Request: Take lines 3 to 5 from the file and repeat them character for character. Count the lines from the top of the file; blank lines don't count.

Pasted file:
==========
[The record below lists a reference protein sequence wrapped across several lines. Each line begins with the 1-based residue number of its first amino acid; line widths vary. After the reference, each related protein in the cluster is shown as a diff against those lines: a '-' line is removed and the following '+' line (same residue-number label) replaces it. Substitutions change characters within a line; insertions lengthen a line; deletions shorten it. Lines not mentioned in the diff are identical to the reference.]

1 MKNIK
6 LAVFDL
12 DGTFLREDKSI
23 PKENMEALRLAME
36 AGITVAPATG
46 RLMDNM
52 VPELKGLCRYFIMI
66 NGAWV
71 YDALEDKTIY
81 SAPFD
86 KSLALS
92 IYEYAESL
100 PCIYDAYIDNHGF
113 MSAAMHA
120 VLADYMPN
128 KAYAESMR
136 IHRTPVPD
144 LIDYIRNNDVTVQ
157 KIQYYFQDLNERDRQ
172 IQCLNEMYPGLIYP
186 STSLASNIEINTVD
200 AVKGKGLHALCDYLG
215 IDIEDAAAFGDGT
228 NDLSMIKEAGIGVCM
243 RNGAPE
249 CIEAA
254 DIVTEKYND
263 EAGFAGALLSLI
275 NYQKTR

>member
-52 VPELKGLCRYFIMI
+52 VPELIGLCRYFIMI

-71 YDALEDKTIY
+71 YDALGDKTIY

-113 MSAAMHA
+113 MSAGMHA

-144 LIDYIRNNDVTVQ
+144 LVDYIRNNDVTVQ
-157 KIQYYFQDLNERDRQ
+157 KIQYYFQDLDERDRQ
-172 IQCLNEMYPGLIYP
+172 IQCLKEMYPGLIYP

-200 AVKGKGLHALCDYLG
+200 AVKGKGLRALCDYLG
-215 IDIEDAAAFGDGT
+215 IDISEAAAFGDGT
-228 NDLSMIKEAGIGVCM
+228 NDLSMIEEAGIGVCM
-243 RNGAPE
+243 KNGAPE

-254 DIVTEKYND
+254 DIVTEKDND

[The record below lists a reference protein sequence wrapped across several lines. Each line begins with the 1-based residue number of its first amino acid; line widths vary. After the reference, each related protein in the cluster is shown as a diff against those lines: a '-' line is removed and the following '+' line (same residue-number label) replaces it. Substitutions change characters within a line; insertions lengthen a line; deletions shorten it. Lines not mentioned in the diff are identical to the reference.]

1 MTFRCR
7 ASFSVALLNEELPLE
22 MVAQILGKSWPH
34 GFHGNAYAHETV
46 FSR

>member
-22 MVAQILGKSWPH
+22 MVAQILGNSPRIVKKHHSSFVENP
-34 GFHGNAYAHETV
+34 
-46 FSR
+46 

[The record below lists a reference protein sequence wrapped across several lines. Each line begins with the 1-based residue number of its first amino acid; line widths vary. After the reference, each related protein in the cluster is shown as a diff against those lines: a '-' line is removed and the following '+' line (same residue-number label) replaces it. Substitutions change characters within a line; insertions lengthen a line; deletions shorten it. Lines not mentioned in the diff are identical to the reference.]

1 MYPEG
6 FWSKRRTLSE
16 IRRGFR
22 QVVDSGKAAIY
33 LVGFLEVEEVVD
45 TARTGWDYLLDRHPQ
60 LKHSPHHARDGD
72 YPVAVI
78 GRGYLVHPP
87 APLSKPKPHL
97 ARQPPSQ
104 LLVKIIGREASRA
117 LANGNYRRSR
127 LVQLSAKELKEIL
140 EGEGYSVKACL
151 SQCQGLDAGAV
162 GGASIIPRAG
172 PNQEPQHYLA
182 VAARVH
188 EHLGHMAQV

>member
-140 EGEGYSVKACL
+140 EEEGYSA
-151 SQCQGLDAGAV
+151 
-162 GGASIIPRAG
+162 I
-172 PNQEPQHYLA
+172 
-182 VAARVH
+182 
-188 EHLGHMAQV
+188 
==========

6 LAVFDL
12 DGTFLREDKSI
23 PKENMEALRLAME